Imagine that your family was isolated on an island, your nearest neighbor was only available by boat, your family scavenged for a living, and then a stranger stole your dog! 
This is bad in itself, but the dog that was stolen was a female dog (very rare as most dogs were males) and she was one of your best friends! You will go anywhere to get your friend back - even sail to dangerous, unknown places - where the very air could kill you!
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Thank you NetGalley and Orbit Books  for this preview/sample arc.

After a mere 6 chapters / 40 pages, I'm hooked.  A simply told post-apocalyptic tale that has me chasing the rest of the book.
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This is a short preview, 6 chapters of the entire book.

By chapter four, I had the whole book on pre-order. Very much looking forward to reading it.
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“A man stole my dog. I went after him. Bad things happened. I can never go home.”

I was pulled straight into this simple yet riveting declaration by Griz, our stoical narrator. How could it not resonate with anyone who has opened his heart to a dog? I don’t even want to imagine what I might be capable of doing to a man who stole a piece of my soul. Rather than dwell upon that distressing hypothetical, I read on eagerly, straight into Fletcher’s tale and hellbent on vicarious retribution. 

“Of all the animals that travelled the long road through the ages with us, dogs always walked closest.” Owing to most all pups in a litter being male, Griz contemplates the Gelding, Earth’s “soft apocalypse,” noting that very few bitches are born anymore. “Maybe that’s a downside for the dogs, punishment for their loyalty, some cosmically unfair collateral damage for walking alongside us all those centuries.” 

As unfair as it is to the canines, the Gelding hit the human population even harder, rendering their reproduction to unbelievably low levels estimated at one in a million. Griz hasn’t even met enough people in his lifetime to make up a proper game of football. He and his family live alone on an island with their dogs, leaving as necessary for food and other resources. 

Along with his father, mother, brother, and sister, Griz will sail to other lands for seasonal foods and wildlife, occasionally turning up books which they revere and treasure. Reading helps them to survive, to learn their origins, and to know how they came to be where they are. Their value is not lost on Griz who shares that opening the front cover of a new book is like a door allowing him to travel far away in place and time, where even the wide sea and the open sky can be claustrophobic if you never get away from them.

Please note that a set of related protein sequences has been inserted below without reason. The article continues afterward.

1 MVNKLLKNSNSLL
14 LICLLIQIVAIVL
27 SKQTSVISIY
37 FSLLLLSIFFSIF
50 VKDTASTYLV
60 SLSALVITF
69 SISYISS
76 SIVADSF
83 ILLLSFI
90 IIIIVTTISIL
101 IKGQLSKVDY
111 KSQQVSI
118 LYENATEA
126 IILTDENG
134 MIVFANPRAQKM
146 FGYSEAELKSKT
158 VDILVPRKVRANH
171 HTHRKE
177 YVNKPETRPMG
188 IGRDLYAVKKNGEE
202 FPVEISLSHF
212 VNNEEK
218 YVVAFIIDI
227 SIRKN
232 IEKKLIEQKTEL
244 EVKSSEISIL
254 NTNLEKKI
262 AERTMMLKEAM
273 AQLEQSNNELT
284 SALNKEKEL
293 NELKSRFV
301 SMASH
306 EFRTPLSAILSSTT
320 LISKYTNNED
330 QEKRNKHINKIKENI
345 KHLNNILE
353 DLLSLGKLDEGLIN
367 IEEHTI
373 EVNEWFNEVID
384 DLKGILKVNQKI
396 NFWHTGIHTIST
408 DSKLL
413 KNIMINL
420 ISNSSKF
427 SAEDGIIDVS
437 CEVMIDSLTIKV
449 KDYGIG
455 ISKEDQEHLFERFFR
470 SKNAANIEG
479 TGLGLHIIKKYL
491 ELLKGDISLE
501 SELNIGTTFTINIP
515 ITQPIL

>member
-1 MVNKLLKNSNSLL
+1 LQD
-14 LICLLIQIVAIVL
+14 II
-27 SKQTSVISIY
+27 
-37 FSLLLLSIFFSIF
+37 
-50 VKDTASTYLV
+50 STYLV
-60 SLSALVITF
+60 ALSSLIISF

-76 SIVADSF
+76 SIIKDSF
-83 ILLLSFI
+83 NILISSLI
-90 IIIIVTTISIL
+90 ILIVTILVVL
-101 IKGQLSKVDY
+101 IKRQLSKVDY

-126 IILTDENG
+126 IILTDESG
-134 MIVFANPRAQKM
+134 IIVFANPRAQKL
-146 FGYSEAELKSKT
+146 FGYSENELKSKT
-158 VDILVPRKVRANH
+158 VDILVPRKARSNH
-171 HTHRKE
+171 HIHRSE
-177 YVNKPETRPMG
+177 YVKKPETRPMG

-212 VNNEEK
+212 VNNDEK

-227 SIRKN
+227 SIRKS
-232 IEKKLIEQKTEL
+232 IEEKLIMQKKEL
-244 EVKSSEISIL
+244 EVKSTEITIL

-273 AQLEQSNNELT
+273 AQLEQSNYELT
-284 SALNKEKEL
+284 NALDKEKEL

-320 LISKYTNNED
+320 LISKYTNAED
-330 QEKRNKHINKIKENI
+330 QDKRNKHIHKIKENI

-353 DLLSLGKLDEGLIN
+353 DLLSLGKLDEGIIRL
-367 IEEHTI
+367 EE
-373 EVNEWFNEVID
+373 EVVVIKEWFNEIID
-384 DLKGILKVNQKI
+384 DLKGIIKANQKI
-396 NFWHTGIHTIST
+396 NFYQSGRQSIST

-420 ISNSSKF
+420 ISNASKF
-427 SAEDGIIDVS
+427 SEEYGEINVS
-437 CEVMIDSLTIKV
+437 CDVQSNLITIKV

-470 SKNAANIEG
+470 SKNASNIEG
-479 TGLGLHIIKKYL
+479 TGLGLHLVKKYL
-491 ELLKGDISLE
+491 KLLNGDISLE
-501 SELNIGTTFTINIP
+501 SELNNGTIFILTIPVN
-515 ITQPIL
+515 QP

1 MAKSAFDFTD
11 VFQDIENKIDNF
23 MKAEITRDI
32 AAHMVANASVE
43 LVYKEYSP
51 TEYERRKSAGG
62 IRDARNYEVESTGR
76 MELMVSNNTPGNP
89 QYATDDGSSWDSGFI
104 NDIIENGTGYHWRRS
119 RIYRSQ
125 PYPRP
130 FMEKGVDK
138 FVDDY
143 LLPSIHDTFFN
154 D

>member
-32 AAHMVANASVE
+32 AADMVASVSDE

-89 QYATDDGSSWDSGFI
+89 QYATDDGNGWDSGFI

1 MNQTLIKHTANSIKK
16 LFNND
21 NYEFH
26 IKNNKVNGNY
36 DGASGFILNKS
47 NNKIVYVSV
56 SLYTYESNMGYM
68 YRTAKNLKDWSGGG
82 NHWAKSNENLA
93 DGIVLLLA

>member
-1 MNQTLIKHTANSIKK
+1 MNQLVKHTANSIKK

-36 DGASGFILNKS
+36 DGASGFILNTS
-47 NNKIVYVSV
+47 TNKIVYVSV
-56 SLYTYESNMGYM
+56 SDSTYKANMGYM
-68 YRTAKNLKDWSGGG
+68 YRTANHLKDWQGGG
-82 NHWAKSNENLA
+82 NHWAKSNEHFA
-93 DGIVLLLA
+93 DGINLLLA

Having read only the first six chapters provided, I’d rate this at 4.5 stars. I enjoyed refreshing hike away from urban dystopia, rioting for for resources, and post-apocalyptic hierarchical power struggles. The writing style is casual and accessible, moving at that lovely steady pace where boredom is not an issue and there is a yearning for each next page. Character development is tough to gauge so early in the book, but with such significance placed in dogs and books by Griz, it’d be hard to go wrong. I’d love the opportunity to read through to the end!

Thanks to NetGalley, Orbit Books, and author Charlie Fletcher for providing the first six chapters of A Boy and His Dog at the End of the World in exchange for an honest review!
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The world has ended. However, this post-apocalyptic story does not occur as the world is ending, or immediately after the world ends. Instead, the story follows the descendants of those survivors; these people are living in what remains of the world 100 years later. And yes, the novel is about a boy who goes on a journey to recover his stolen dog. Before you judge the plot of this book, recall the plot of the movie, "John Wick."
	Griz is the protagonist and we follow the events of his adventure after they happen. Griz lives with his family—parents and brother and sisters—on an island. There are other people who live in this big world, including their neighbors with whom both families make supply runs together. As mentioned in the summary, a thief—named Brand—“stops by the island” and takes one of the family’s dogs. Griz, who believes in family and doing the right thing, takes off after Brand in order to get the dog back. Throughout Griz’s journey, he explores what remains of our world: buildings, wildlife, landscape, etc. Griz learns more about the world because he must survive alone with his knowledge and his instincts to guide him. The few people Griz meets throughout his journey presents both the struggle and the complications surrounding each individual, including Griz. 
       Anyone who is a fan of post-apocalyptic stories will enjoy Fletcher’s novel. As I mentioned before, there are no zombies or first wave attacks in this story; and, this does not happen immediately after the events at the end of the world. And, that’s the appeal of "A Boy and His Dog at the End of the World," the aftermath of the apocalypse! Given the approximate age of Griz (16?), adolescent readers will find this novel appealing as well. I can see this novel becoming an assigned book in schools.
	"A Boy and His Dog at the End of the World" is an entertaining dystopian bildungsroman novel that puts a lot of emphasis on the atmosphere of the Earth over the characters. Readers learn from Griz’s experiences that both knowledge of survival and knowledge of people go hand-in-hand. My only issue with this novel is that while Griz learned and accomplished much on his journey, he doesn’t seem changed by it that much. It could be because Griz is telling the story in his journal. The “story doesn’t end with the journey” notion that left me wondering whether or not Griz and his family has more to tell us about their world. Other than that this novel was fun to read.